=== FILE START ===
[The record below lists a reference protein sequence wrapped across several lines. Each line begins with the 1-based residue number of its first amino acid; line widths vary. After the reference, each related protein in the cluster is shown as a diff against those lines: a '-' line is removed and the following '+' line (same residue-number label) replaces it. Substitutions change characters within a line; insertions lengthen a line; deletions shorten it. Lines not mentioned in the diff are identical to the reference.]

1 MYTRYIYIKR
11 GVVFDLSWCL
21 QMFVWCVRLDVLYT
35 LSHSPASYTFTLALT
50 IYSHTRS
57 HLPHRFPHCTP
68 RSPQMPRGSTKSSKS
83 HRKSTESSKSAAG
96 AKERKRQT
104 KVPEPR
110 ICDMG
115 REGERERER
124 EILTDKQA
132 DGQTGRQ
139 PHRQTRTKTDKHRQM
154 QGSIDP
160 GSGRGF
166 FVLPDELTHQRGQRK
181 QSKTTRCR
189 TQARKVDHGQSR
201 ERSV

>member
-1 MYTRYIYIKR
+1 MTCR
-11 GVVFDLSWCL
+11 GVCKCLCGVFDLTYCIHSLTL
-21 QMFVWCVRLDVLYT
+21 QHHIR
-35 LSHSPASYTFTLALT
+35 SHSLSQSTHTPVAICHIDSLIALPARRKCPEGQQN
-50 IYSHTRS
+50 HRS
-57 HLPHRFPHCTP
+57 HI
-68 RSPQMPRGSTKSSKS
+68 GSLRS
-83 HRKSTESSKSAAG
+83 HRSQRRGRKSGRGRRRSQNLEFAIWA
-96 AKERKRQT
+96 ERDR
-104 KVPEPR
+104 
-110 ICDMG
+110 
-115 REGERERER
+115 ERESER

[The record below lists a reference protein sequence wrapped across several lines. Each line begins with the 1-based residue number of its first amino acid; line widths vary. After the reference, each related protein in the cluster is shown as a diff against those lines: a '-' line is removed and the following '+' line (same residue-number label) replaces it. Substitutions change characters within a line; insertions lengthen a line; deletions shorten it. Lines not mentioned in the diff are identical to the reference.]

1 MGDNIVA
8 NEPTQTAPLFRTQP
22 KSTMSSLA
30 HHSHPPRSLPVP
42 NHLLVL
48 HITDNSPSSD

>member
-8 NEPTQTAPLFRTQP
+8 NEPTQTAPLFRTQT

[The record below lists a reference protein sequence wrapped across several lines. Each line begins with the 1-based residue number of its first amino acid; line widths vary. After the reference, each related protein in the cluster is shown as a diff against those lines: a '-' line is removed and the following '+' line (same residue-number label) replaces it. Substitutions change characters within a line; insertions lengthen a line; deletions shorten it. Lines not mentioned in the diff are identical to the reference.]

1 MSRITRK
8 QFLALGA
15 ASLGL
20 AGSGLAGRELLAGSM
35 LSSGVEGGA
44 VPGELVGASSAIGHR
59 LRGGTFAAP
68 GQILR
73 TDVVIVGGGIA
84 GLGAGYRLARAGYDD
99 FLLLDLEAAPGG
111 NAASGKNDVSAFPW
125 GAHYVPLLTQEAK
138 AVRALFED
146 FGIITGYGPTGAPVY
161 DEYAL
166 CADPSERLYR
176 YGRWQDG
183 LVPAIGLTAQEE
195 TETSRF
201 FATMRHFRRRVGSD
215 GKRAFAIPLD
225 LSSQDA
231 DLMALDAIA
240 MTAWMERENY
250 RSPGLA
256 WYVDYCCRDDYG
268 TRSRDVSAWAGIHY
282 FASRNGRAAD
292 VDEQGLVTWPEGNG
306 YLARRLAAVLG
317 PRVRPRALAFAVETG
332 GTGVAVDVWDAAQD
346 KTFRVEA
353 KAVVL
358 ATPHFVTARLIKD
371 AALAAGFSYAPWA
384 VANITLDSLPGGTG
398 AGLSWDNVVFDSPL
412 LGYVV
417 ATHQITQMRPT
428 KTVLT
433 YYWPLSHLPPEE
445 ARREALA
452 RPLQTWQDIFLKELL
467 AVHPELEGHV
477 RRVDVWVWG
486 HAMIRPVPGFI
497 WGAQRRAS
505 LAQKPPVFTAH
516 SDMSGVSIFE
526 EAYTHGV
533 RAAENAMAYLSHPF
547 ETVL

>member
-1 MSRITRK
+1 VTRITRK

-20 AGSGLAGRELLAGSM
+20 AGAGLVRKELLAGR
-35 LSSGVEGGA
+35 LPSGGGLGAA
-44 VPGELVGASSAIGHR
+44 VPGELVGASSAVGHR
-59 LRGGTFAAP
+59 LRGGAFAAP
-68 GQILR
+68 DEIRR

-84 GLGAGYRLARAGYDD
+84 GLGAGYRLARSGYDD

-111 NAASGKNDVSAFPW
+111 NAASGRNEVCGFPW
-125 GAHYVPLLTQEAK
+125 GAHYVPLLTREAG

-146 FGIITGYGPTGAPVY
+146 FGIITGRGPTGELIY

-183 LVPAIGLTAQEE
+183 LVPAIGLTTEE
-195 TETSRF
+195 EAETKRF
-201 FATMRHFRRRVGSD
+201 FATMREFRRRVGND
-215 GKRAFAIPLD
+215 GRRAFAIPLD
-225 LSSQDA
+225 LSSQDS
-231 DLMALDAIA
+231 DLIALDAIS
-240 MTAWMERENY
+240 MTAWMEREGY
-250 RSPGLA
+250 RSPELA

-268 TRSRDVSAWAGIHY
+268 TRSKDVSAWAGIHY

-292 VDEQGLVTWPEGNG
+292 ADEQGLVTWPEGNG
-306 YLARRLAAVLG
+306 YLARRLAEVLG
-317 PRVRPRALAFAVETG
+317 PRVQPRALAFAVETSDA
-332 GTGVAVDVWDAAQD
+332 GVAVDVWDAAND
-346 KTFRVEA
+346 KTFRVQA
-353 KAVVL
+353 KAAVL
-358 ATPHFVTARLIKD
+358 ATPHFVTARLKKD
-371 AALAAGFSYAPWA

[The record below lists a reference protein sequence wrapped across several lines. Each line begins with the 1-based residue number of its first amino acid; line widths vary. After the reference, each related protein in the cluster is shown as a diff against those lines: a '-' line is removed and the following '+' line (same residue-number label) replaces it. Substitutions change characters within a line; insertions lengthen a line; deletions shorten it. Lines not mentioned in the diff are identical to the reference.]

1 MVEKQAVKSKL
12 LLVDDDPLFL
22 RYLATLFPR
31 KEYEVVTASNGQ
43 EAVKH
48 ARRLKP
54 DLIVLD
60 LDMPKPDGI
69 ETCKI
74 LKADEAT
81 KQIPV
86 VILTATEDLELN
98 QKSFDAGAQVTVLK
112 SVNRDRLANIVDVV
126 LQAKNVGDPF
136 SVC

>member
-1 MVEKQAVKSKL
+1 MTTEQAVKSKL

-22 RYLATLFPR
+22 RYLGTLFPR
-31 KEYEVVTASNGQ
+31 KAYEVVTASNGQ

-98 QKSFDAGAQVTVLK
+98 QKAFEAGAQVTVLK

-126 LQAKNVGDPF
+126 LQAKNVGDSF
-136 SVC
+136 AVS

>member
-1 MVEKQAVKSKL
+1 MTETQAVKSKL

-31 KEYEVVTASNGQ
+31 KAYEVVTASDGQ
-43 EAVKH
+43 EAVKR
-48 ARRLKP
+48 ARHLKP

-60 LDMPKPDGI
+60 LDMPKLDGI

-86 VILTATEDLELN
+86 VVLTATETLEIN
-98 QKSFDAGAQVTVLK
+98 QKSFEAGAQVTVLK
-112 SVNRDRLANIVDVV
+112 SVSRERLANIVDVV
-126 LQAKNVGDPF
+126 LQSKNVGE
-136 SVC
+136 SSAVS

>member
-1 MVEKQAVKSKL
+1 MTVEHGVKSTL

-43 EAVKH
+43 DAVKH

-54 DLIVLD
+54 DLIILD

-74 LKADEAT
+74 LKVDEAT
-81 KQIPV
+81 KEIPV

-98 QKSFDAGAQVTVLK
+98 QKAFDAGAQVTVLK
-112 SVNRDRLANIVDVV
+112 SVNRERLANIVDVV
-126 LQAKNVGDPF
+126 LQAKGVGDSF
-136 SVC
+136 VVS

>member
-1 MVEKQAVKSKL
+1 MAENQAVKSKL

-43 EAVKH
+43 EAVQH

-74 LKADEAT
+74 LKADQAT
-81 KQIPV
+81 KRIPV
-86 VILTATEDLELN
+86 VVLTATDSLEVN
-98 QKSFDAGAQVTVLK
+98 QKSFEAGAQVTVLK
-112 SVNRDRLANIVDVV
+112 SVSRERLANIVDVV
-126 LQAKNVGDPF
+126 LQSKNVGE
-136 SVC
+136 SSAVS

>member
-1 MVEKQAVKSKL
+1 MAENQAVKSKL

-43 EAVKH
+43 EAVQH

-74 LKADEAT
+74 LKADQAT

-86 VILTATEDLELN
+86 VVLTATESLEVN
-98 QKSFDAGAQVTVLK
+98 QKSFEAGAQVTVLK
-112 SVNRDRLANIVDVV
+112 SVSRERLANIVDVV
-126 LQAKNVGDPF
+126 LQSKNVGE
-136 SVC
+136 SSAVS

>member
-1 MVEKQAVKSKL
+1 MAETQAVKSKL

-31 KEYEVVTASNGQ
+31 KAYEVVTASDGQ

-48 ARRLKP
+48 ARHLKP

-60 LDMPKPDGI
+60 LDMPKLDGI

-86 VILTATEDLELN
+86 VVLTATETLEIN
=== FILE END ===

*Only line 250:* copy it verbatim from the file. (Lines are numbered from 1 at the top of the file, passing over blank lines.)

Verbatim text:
-112 SVNRDRLANIVDVV